Once selected to "give literacy a boost", a ReT has to earn this meager sum of Rs 1500 a month for five years. When the ReTs passes through, what they call the phase of psychological distress, they get a permanent job, parallel to others who get selected through the Services Selection Board.
Mushtaq, after completing his graduation in Science from Government Degree College Bemina completed his B.Ed, before engaged as a Rehbar-e-Taleem in his native place Bandipora. Qualification and luck on his side, he got adjusted in a school in his locality.
He joined the education department in 2008. For delivering eight classes a day, he would get mere Rs 1500 a month. Meanwhile, he completed his Post Graduation through distance mode from University of Kashmir.
"What would you do with this paltry sum?" I asked him. "What shall I do, Rs 1500 gets absorbed in one's cell phone bill a month," he replied, humbly. "There was one thing in my mind and that is the fact that this job is 'safe' and would yield me permanent appointment five years later; otherwise who would give his sweat and blood for Rs 1500? This is exploitation."
Mushtaq has a father, mother and sister to support. At their modest house, which is undergoing repairs, Mushtaq has a shop which he runs after the school hours. "I work hard to get the maximum from my paddy fields to support my family for the entire year. I don't have any other source of income, except this little shop," he says, as he points to it.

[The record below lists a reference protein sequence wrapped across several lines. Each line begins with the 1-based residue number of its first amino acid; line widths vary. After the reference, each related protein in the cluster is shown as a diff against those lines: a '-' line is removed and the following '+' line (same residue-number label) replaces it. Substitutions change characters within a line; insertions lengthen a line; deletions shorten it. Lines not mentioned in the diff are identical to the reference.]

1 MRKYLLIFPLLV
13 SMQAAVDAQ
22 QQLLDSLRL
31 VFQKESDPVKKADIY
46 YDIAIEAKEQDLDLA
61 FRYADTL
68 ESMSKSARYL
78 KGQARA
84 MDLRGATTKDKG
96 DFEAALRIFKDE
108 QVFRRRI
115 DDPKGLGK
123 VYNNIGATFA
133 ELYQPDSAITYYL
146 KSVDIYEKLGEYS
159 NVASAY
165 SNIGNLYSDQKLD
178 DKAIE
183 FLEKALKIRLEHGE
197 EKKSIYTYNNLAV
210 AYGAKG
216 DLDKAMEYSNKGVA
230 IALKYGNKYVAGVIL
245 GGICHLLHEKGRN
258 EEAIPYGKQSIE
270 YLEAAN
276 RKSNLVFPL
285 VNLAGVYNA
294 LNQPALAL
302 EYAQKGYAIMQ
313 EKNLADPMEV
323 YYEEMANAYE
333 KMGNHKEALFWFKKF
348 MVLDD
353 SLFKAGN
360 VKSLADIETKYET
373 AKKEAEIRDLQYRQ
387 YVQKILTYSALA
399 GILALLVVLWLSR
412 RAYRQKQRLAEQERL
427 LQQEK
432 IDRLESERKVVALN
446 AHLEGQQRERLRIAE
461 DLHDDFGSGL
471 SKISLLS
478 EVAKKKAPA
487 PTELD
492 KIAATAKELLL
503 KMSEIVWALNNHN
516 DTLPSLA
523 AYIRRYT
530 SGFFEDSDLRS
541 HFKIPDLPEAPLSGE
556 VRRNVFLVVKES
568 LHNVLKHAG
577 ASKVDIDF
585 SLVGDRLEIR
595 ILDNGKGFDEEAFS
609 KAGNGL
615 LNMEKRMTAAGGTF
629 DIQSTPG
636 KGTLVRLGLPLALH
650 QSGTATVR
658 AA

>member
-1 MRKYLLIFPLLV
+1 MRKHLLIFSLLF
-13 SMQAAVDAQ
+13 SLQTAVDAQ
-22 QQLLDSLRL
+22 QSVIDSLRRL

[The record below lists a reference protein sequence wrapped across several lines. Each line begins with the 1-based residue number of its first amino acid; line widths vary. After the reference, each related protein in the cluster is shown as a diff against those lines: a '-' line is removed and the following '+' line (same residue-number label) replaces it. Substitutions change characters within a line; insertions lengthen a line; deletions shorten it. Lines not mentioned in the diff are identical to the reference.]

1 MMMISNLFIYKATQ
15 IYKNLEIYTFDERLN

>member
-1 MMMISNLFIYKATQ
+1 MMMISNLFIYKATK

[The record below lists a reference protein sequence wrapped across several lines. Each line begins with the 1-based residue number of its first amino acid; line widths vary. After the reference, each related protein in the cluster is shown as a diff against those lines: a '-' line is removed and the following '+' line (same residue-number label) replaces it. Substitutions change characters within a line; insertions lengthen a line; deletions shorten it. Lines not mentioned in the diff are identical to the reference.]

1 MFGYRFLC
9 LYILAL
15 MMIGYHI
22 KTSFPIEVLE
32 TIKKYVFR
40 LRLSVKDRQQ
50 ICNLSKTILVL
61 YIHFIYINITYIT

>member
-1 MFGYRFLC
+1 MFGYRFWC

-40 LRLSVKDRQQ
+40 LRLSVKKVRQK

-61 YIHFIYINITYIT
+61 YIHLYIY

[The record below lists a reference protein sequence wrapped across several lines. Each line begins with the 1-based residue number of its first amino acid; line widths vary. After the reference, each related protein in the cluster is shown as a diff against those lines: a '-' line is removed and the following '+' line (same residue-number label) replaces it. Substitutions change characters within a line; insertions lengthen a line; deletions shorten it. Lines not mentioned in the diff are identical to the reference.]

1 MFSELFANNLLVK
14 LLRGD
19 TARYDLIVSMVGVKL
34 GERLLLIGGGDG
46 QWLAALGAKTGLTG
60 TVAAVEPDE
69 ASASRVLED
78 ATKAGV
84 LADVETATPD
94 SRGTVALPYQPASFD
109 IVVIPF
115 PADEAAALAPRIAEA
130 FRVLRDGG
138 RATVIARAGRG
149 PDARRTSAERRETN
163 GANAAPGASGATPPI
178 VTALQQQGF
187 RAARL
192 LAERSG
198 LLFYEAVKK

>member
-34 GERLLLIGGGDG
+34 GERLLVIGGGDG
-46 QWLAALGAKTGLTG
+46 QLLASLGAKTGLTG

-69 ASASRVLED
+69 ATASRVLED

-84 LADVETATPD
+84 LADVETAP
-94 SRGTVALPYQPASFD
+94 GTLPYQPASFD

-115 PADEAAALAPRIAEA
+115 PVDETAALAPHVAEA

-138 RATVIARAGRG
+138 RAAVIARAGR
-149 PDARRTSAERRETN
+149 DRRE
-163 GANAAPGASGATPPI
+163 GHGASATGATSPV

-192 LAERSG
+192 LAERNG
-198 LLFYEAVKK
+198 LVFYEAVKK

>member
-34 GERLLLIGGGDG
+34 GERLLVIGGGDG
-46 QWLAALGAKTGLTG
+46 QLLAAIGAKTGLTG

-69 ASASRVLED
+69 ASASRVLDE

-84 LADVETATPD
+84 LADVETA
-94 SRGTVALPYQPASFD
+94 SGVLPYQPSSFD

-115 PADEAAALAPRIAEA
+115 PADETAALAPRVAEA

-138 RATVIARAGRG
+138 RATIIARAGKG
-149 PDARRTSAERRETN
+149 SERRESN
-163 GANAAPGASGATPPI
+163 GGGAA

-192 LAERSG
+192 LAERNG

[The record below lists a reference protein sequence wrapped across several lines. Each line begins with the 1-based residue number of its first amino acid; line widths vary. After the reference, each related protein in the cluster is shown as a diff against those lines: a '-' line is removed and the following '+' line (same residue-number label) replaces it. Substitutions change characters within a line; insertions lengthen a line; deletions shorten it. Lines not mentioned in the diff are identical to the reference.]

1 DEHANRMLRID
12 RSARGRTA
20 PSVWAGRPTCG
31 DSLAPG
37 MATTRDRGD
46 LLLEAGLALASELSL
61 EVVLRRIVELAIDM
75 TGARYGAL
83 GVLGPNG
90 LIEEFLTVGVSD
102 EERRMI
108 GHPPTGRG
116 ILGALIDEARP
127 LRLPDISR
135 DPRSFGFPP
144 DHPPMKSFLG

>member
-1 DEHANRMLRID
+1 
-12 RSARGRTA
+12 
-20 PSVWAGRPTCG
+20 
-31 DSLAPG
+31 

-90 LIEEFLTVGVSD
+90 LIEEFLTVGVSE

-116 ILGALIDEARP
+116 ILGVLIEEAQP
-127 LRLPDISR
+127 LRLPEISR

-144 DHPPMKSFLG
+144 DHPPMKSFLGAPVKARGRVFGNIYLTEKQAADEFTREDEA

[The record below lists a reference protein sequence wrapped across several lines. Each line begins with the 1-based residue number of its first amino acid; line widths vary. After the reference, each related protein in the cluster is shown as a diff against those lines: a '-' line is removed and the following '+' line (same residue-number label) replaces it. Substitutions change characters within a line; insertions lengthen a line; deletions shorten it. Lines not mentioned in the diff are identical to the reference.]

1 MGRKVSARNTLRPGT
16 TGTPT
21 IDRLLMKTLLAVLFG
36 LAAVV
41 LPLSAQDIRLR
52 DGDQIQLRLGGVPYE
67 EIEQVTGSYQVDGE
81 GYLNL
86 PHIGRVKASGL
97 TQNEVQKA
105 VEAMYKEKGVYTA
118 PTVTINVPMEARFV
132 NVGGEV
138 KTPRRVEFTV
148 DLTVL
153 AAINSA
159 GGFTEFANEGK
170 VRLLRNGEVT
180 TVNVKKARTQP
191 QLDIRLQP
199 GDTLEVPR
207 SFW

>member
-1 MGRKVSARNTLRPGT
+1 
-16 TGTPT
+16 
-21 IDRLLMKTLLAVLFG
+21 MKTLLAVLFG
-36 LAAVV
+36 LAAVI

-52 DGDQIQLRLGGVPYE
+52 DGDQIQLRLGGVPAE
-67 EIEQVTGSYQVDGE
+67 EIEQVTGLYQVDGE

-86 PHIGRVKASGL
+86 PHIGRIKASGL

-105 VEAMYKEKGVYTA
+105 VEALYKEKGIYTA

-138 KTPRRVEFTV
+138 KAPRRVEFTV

"Rs 1500 makes a pocket money of today's middle school student," Mushtaq says, referring to the "exploitation" that ReTs undergo. "I many a times sought money from my father and at times from my sister to meet my expenditures. Thank God I have my father's agricultural land that supports us for the whole year; otherwise it was difficult to survive."
Socially, the ReTs, according to Mushtaq face a tough time, especially in finding a match for them. "These are the genuine issues which no one is looking into?" he says. "There are social pulls and pressures that you have to withstand. And on top of everything, we have to deliver 8 classes for Rs 1500 a month. Someone has to put an end to this exploitation and ensure a better living for the ReTs."
Mushtaq says "we share a good relation with general line teachers. In schools, teachers don't make the students feel difference between ReT and general one. But work load is heavy. We have 6-8 classes a day."
The ReTs have some common concerns which they want the Government to address. "The Government is not considering our five year service on service books, which implies that five years of hard work goes waste. We also want enhancement in our salaries," said Mushtaq, as he is joined by a few more ReT colleagues at home. "The ReTs are formally given a Govt employee tag only when they pass this five year course. We want the government to redress all these crucial issues."
At present, according to them, the first batch of ReTs is awaiting promotion orders. While Mushtaq gets this 'Govt employee' tag this month, he is planning to find a match now. "Yes that is in the pipeline," he says, laughingly.